Russia’s many military failures
By Bill Connor
On a recent “One Nation with Brian Kilmeade,” retired general and former CIA director David Petraeus provided the following observations about the Russian military:
“They have failed to integrate their ground maneuver and their air assets, something we thought they would use to great effect. That’s really the essence of blitzkrieg going all the way back to, say, 1939, and they haven’t been able to achieve combined arms effects. In other words, using armor together with infantry, with engineers, with indirect fire, mortars, artillery, drones and all the rest of that, they just have not seen any of those kinds of operations, which again, we take for granted and are just the normal standard.”
Three weeks after the Russian invasion of Ukraine, Americans have seen a great deal of the brutality of the war. We are all sickened by the images and pray for the end to come. At this point, most understand that NATO supports Ukraine but will not risk nuclear war by direct confrontation with the Russian military, including no “no-fly” zone. Most have seen things like the massive Russian convoy, stretching potentially 40 miles, coming from Belarus south to the outskirts of Kyiv. What’s not as clear from the network coverage are reasons the Russians have been held up by Ukrainian forces, despite overwhelming military numerical superiority. From my own military experience, as well as information from various sources, I would like to offer the following about Russian missteps beyond the logistics issues from my last article.
The critical problem with the Russian military appears to be a lack of training, both individual and collective. Most have seen the reports that Russian conscripts make up a substantial number of the invading forces and Russia has admitted the use of conscripts in Ukraine. In Russia, all male citizens aged 18-27 must serve for 12 months in the armed forces in what Russia calls “universal military obligation.” These are the conscripts, and most will complete this required service at the ages of 18-20. For context, in the United States military and in NATO nations, all service is voluntary but the length of service is at least 3-4 years for one enlistment. For many specialties, servicemembers train for just under a year to complete the basic and advanced individual training. Then new military members train with their unit to become truly proficient. With only 12 months of service, Russian conscripts would have been woefully undertrained for major combat operations compared to U.S. and NATO troops, and morale would suffer.
As General Petraeus made clear, Russians have shown an utter failure of combined arms effects. Russian collective training appears to have been woefully inadequate. Units, which are made up of recruits and longer-term professional leaders, must train as a collective body and in coordination with other units. This is to gain combined arms proficiency through the “practice” of coordination. This is similar to a football team scrimmaging. Combined arms training includes the use of branches (arms) like artillery in coordination with maneuver arms like infantry and armor. We’ve seen a number of reports of Russian infantry not dismounting vehicles to clear for armor in Ukraine. We’ve seen fires not coordinated with maneuver. The Russian logistical problems also come from lack of combined arms training. Logistics must be integrated in training to coordinate resupply. Higher level combined arms also involves coordinating air power with ground maneuver, and this appears to have been inadequate. Russian airpower and missiles have hit various Ukrainian targets, but not in conjunction with ground maneuver. This lack of coordination explains the high Ukrainian civilian casualty rates due to air and missile strikes. When fires are coordinated with maneuver, those on the ground can confirm enemy targeting and prevent civilian casualties. (Note: High civilian casualties have harmed the Russian invasion by a loss of support from other nations and Ukrainians without any military gain.)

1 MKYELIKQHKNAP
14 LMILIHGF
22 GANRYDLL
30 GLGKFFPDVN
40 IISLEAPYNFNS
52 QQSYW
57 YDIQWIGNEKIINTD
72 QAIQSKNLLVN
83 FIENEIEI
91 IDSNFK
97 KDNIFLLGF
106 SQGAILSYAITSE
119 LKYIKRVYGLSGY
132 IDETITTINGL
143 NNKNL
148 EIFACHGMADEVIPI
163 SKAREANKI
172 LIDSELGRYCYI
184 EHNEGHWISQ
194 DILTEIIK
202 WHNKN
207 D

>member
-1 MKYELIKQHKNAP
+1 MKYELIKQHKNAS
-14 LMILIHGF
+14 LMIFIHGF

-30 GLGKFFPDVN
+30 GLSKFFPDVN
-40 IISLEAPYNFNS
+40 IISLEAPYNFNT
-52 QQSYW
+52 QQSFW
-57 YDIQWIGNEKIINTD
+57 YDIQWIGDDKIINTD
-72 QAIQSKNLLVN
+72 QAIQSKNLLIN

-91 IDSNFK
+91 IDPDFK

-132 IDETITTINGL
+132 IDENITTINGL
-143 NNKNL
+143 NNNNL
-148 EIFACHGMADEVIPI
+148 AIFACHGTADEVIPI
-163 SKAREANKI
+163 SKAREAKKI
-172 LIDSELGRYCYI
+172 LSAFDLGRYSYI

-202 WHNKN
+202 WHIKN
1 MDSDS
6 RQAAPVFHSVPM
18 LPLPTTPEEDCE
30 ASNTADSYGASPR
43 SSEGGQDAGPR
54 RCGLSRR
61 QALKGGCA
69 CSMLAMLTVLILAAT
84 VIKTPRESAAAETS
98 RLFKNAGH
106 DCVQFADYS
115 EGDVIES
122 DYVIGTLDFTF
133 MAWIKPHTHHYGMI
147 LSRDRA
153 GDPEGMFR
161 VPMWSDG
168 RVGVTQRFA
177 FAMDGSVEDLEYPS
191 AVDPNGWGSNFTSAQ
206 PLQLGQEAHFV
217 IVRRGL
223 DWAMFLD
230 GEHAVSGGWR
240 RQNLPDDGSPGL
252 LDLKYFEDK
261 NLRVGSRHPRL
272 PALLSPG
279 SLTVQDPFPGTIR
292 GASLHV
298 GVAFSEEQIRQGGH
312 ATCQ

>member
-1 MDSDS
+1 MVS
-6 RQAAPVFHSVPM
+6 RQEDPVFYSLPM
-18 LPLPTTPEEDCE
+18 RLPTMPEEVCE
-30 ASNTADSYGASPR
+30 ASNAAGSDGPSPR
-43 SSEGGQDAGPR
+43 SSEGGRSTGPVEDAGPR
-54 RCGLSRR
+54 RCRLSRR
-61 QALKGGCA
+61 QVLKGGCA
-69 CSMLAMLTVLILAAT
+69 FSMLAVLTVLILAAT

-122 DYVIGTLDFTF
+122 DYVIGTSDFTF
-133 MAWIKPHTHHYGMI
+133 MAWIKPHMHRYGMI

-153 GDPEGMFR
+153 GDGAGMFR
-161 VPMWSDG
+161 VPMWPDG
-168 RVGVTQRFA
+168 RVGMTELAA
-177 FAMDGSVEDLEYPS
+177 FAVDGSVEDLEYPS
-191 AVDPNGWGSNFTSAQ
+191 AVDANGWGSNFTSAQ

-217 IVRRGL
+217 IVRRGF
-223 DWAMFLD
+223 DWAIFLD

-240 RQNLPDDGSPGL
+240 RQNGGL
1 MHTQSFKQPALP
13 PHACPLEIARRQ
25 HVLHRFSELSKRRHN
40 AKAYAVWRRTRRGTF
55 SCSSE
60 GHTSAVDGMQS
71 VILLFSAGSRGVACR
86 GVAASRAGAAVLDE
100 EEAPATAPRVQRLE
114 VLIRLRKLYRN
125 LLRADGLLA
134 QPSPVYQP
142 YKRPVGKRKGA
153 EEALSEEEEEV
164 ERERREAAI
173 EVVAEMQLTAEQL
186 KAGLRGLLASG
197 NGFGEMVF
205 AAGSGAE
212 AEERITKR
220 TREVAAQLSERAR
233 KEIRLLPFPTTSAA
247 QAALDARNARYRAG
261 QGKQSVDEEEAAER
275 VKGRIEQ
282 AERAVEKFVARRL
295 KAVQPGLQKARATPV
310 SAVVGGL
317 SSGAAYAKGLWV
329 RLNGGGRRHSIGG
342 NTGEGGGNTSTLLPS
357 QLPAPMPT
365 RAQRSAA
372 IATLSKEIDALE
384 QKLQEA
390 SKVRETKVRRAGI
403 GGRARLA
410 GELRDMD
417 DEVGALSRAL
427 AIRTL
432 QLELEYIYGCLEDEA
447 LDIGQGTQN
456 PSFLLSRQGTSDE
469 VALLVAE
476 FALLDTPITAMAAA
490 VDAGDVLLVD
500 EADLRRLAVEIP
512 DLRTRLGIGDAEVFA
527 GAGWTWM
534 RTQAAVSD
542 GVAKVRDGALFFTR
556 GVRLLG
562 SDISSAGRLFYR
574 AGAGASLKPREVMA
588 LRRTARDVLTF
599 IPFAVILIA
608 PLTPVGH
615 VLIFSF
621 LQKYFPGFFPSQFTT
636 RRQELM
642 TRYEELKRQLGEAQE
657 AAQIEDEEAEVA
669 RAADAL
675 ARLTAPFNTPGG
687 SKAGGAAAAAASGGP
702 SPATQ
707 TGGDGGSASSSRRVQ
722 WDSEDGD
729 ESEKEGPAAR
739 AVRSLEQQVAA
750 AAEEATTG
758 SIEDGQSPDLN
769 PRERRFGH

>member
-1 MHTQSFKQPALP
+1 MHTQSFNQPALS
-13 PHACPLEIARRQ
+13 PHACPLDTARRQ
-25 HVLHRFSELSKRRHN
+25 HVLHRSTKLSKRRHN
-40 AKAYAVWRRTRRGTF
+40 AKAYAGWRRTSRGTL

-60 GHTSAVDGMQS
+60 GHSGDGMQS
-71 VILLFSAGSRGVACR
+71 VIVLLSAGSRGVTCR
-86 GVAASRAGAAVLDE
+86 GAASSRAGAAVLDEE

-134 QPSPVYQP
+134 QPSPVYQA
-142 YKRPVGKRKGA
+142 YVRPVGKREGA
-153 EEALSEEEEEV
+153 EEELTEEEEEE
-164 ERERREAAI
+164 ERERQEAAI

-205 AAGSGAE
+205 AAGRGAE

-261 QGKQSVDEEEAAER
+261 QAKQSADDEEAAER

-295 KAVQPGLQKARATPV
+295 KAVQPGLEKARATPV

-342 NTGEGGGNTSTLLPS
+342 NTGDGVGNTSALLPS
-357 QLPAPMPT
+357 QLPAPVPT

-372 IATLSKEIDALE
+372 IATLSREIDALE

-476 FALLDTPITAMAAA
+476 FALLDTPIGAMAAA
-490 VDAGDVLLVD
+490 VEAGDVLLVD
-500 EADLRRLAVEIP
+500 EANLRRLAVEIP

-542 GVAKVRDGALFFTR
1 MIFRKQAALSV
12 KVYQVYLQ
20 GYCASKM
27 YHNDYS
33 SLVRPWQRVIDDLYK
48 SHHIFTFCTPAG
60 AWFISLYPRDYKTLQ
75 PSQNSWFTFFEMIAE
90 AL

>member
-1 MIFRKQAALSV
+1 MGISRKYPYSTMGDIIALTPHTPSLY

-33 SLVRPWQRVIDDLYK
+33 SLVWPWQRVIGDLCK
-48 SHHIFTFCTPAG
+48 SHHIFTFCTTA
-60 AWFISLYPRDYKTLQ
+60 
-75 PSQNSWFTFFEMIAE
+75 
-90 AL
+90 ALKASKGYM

The Russian ground maneuver failures have caused an invasion planned for a few days to stall for weeks. The convoy outside Kyiv is probably being held up due to what the Russian military faces going into a city like Kyiv. Cities bring the toughest fighting and the greatest need for highly trained units skilled in combined arms maneuver. The Ukrainians have had weeks to “prepare” Kyiv, and cities favor defenders. This same dynamic is similar in other cities holding out against overwhelming Russian forces.
One major problem with the lack of Russian success: When the Russian military becomes frustrated due to lack of success in seizing cities, they will violate all accepted laws of land warfare. They will level cities with indiscriminate artillery and air and missile strikes. We saw this in the way the Russians, under Putin’s leadership, handled Grozny during the second Chechen War. Grozny was leveled, and an estimated 10 percent of the civilian population of Chechnya was killed, with more than half displaced.
Psalm 37:9 tells us: “For the evildoers shall be cut off, but those who wait for the LORD shall inherit the land.” We should continue supporting Ukraine with lethal aid and with the faith that Ukrainian children will inherit their parents’ land. The Russians have failed due to poor training and preparation, and will be held to account if they level cities in frustration. They will be cut off from Ukraine in the end.
Bill Connor is a 1990 Citadel graduate, 30-year Army infantry colonel (ret.) and combat veteran. He is a writer and attorney and lives in the Charleston area.